Using Blog Subscriber Metrics for Better Outreach Decision Making

Today’s guest post is from Traian Neacsu. Traian is the Director of SEO and co-founder of Pitstop Media Inc, a Canadian company that provides top rated search engine marketing services to businesses across North America. To invite the author to publish articles on your blog please contact

If you’re a link builder who chooses his or her link partners based on their social influence, you probably don’t like to be cheated when it comes to decision-making metrics. Would you spend hours writing a guest article for a blogger with only 5 subscribers, or would you rather publish it on a blog with 250 subscribers? Or how would you like to acquire a PR8 link, only to find out later that the PR was forged, and it’s actually 0 (zero)? I don’t think anyone likes that kind of “sorcery”.

I consider the numbers of blog subscribers in addition to the useful metrics provided by default within BuzzStream when I decide on how to approach link partners.

This article will show you how to find this metric in BuzzStream, with the help of custom fields and a bit of detective work.

Create a new custom field with BuzzStream

This is easy. Just go to your Account -> Customize Fields -> New Custom Field:

custom fields


Name it Blog Subscribers and use “type numerical”.


Then go to your Link Partner page and Configure Columns to display the newly created custom field:

 added the subscribers to the tool


Finding the number of bloggers

This is the detective part of the article, and I know you will like it 😉

The easiest and most obvious way to find how many subscribers a blog gets is to actually look for the number on the page itself:

obvious number of subscribers

You are most likely aware of the above widget, which shows the number of subscribers for blogs using FeedBurner, the most used feed management provider. What you might not be aware of is that there are unscrupulous people who forge this number, similarly to what PR fakers do. They either Photoshop the image, or hijack someone else’s RSS widget.

I am not going to teach you how to do that. However, read further to learn how to check if the widget is real or not. No matter if I find this widget visually present on a page, I always double check for veridicity, using the methods described below.

Say you don’t find any numbers displayed on the page. Then how the heck do you find the magic number?

Here’s the first method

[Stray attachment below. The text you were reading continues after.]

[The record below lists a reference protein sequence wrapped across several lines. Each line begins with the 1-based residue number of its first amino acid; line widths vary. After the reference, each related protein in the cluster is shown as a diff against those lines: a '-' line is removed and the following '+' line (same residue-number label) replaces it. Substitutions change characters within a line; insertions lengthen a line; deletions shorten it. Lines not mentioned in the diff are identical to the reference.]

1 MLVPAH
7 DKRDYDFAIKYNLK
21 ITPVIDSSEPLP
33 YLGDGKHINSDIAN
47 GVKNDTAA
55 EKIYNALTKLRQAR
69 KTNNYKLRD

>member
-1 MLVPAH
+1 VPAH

Open the source code of the page (CTRL+U), and search (CTRL+F) for feedburner:

find the feed URL in the source

There may be multiple instances of the string, but what you’re searching for looks like the highlighted link above; followed by the feed name, in this case Friedbeef.

Next, copy that URL in the browser’s address bar and add /~fc/ right after .com and the feedname; just like this:

the number of subscribers is revelead

If you’re lucky, you will get the number of subscribers using this method. If this fails (you might get the message below), then you’ll have to rely on a less accurate method.

 feedburner not enabled

The second method

This method estimates the number of subscribers based on the number of using Google Reader to read RSS, so it’s not as accurate as getting the number from FeedBurner itself.

You can also use this method if a blog doesn’t use Feedburner as their feed management tool.

Open Google Reader -> Browse for stuff-> Search:


using google reader to get the number of blogs



Perform a couple of searches:

1)      Search for the domain name without www. and .com:

google reader subscribers

Domain name search

2)      Search for the feed name (if you found it in the source code) and you might get these results :

google reader subscribers 2 

Feed name search



There’s no official data of the market share of Google Reader, but we can easily assume that it’s at least 50%. So keep that in mind when you add the number of subscribers to BuzzStream. You might want to add a bit more to the numbers reported by Google. I usually multiply by 1.3 to add an extra 30%.

A couple of notes before concluding:

–          Do not interpret these numbers as absolutes, but rather guidelines. When you rate your link partners, use bracketing (i.e. 0 to 50 subscribers = low influence, 51 to 100 subscribers = medium influence, and so on).

–          Do not rely just on this number to qualify prospects. Also check the number of followers, tweets, shares and comments (blog engagement rate).

Since the number of followers and FB likes are so easy to manipulate and/or automate, I like to give some importance to the subscriber metrics when I perform an outreach campaign. This being said, use these methods wisely. Acknowledge that they are estimates and please don’t ignore the bloggers with low counts. Some of them are great people.

What do you think!? Leave a comment; it will be appreciated and replied to.

See you at the top!


  • @Ryan – thanks for commenting. Sometimes a reputable blogger just opens a new blog and then you might miss him if you’re only looking at one metric only. A bit of detective work may pay out.

  • I agree that some of the bloggers with low counts can be great resources. Their content may not have been discovered yet. Count is not the only consideration when you reach out. Quality content makes a difference and you could be connecting with the next popular blogger when others discover their worth.

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